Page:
The Monopoly of Property by the McCloskey Family and Affiliates
Urban Green Investments (UGI), headed by CEO David Palmer McCloskey, is currently Ellis Act evicting 98-year-old Mary Elizabeth Phillips from her home of 40 years on 55 Dolores Street through its Dolores Street, LLC. As Mary says, "This has been my home for over 40 years and I don't want to leave. . . I am just too old. She later explained, "I didn't sit down and cry, I just refused to believe it. They're going to have to take me out of here feet first. Just because of your age, don't let people push you around." Mary has since refused to leave, as has her neighbor and caregiver Sarah Brant, who teaches high school in the Unified School District. Currently UGI is going after Sarah, to effectively displace both tenants, as Mary cannot live there without Sarah. As their lawyer says, "Urban Green Investments (UGI) has filed a lawsuit to evict Mary Phillips, although they have not served it yet. Instead, they are proceeding with litigation against her close friend and caregiver Sarah Brant, who also lives in the building, understanding that if they evict Sarah, then Mary cannot remain as the sole occupant of a building that is being turned into a construction zone." Here is a GoFund me site up to help pay for Mary and Sarah's legal fees. Further protests may be planned by Eviction Free San Francisco to continue to fight the eviction.
This is far from Urban Green's first eviction. They have displaced numerous tenants in the San Francisco Bay Area through Ellis Act evictions and buy-outs. They are a San Francisco Multi-family portfolio, and own at least 385 units in over fifteen buildings. In October 2012, they purchased a 130 unit multi-family portfolio in San Francisco and 40 TIC units in San Francisco. In July 2012, they picked up a 12-building multifamily portfolio for $38 Million cash from Prana Investments. They are currently involved in roughly 40 LLCs, many of which they use to evict tentants and then flip buildings.
In 2012, while seeking financing for 735 Taylor St—61-unit low-income Single Room Occupancy (SRO) building—the loan officer summarizes Urban Green’s plan for the building: “The borrower’s strategy is to turn all weekly rentals into longer term tenants. ... The borrower will focus on leasing to the local student population and will try and lease space to new tenants with common interests on the same floors." The plan was to segregate and gentrify the building with students, floor by floor. SROs are one of the few truly affordable options for residents willing to live without kitchens and or private bathrooms. They also take Section 8 vouchers which is increasingly rare. Urban Green has also purchased a 200-unit SRO in Oakland which it is in the process of renovating.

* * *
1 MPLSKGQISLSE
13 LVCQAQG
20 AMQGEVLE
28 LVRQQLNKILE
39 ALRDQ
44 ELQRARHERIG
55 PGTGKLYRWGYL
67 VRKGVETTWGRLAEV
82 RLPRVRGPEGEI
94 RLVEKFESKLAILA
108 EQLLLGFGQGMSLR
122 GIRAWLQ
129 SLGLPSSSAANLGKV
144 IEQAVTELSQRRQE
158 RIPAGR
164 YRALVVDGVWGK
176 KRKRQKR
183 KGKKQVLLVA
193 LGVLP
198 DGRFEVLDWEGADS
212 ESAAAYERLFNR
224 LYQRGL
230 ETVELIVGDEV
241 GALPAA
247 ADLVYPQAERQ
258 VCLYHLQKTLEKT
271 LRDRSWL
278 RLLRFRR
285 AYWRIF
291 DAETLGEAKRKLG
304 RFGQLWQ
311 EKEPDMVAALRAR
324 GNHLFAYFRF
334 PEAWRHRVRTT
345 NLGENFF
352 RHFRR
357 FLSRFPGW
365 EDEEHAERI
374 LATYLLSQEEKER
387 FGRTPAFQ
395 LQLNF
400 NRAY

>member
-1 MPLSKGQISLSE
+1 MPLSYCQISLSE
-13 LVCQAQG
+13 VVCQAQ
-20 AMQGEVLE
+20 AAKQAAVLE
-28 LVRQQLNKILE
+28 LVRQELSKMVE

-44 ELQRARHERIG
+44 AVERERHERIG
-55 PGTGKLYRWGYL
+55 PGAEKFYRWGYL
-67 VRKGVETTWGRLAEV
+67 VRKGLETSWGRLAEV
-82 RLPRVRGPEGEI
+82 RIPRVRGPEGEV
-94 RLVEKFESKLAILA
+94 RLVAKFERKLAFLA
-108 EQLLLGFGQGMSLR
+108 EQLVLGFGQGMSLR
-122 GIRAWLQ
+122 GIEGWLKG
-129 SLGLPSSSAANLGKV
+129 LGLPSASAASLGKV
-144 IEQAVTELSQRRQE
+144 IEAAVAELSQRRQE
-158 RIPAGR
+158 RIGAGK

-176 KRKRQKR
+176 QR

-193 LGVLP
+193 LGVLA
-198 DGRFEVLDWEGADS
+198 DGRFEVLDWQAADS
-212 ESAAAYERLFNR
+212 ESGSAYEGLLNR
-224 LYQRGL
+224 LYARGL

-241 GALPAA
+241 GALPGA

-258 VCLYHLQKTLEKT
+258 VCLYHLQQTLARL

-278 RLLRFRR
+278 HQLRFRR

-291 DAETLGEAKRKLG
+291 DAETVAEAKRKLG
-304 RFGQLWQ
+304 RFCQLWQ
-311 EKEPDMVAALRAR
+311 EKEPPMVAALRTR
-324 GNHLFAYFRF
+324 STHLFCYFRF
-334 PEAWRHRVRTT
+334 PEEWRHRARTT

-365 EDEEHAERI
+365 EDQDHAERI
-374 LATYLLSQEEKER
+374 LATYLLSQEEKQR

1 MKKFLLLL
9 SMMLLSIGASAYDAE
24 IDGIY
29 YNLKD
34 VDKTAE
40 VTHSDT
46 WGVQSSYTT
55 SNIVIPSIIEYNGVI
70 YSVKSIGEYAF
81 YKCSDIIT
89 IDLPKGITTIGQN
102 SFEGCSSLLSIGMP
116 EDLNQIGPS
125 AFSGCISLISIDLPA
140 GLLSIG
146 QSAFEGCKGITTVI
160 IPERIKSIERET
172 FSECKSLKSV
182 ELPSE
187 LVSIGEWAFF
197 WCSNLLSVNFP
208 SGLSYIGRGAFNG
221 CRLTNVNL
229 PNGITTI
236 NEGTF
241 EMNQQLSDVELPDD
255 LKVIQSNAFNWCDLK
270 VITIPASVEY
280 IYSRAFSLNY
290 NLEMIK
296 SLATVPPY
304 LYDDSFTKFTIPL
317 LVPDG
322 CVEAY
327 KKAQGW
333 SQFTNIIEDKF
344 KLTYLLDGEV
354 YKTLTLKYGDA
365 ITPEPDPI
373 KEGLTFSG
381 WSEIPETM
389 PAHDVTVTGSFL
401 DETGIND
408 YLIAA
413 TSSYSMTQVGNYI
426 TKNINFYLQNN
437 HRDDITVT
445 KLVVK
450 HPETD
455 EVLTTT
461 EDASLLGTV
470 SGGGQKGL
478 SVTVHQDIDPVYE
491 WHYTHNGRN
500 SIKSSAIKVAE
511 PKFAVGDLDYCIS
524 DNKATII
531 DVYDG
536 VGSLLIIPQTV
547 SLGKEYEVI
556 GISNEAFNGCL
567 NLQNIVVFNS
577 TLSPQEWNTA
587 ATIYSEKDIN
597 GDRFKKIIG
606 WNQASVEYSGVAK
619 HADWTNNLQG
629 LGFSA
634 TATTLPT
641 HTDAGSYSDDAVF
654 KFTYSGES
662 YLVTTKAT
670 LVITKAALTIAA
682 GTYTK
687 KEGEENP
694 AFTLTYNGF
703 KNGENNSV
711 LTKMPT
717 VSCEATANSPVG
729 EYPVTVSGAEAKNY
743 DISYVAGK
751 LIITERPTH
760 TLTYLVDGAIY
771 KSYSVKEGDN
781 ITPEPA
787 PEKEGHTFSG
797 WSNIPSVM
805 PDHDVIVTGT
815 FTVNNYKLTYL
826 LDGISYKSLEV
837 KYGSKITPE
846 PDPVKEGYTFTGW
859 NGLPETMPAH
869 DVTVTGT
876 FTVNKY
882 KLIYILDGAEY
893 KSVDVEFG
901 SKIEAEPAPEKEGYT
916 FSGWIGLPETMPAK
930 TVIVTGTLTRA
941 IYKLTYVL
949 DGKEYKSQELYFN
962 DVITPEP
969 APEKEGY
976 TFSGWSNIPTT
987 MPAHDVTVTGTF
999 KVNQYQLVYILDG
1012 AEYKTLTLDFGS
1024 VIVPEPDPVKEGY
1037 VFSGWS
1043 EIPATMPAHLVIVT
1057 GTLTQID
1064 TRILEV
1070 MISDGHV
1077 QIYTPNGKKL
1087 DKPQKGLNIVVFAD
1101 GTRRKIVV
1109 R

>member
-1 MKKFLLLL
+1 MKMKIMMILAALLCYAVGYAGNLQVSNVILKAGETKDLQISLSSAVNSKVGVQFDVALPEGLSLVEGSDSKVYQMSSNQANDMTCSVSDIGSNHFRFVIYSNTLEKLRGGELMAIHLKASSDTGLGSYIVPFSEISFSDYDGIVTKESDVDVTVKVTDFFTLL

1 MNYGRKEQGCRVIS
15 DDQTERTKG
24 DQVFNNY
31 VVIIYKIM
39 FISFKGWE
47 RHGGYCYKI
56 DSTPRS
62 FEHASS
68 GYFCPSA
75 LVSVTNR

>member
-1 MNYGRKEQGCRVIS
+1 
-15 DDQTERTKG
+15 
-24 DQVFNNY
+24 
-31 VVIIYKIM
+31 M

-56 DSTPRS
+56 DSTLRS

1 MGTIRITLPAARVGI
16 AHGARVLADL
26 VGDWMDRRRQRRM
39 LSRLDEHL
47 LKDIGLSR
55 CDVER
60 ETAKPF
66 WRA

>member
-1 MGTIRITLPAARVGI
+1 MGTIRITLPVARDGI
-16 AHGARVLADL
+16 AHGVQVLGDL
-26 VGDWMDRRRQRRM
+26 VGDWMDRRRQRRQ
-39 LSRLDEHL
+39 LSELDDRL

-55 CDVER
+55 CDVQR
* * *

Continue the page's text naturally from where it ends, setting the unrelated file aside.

David McCloskey, Thomas McCloskey, and Peter Lynch formed Urban Green Investments in 2008 as a real estate investment company positioned to take advantage of new opportunities created by the distressed real estate and financial markets. As they say, "Once properties are acquired, Urban Green incorporates an asset plan to add value to income producing properties, and employs a green renovation strategy." We find very little green about evicting elders, teachers, or any tenant from their home.
Urban Green is a subsidiary of his father Thomas D. McCloskey's Colorado-based business Cornerstone Holdings. Thomas is Founder, Chairman of UGI. He is also Chairman & CEO of Cornerstone Holdings (CO) and McCloskey and Company (HI), and Chairman of UGI (SF), has served as general partner in over 50 partnerships and been involved in a variety of diverse business activities, and high-level strategic development of technology companies and wireless communications markets for the past thirty years. He is Director of John C. Bills Enterprises, Inc. and Northcorp Development, Inc. UGI lawyer, Michael Karpowicz, is married to Thomas's daughter Devon.
Peter Lynch, Founder, President Peter has been in the San Francisco real estate investment business since 1989. Before the formation of Urban Green Investments, Peter founded and ran his own real estate investment company, Lynch Investments. Lynch Investments acquired and renovated 65 buildings in San Francisco during that period, and executed many other projects across the country. He Ellis Act evicted in 1998 in San Francisco.
The McCloskeys own property in Colorado, New York, Hawaii, and California. They have a history of angering local residents. For instance, they own a 300-acre former sugar plantation called Kealia Kai in Hawaii: "The development became a symbol for everything Kaua`i people hated in the 90’s when the Colorado developer came here and bought the entire Kealia Ahupua`a for a ridiculously low $17 million- or less since that was only the asking price- while the community and even county and state government was considering how to purchase and preserve it as a park. Although the land had long been thought to be Hawaiian “crown” land- or stolen land as it is known in kanaka circles- that had merely been leased to Makee Plantation by King Kalakaua in the 1880’s, no one ever challenged the sale or deed. McCloskey tried to turn the entire makai-of-the-highway portion from Kealia to Anahola into a private beach community and block all public access."
In Colorado, Thomas McCloskey and his wife Bonnie of the Aspen Institute pulled a similar scheme to shut off access to beloved land so that they could build their 70-acre mansion, much to residents' dismay.
The capital that the McCloskeys have access to and use to disrupt communities around the country bears further unmasking. Legacy family wealth stemming from generations of development schemes - sometimes at the public trough - lay hidden behind a veneer of public engagement.
Zoom in and hover over sites owned by the McCloskeys in this map to read more stories of exploitation to the nepotistic McCloskey structure.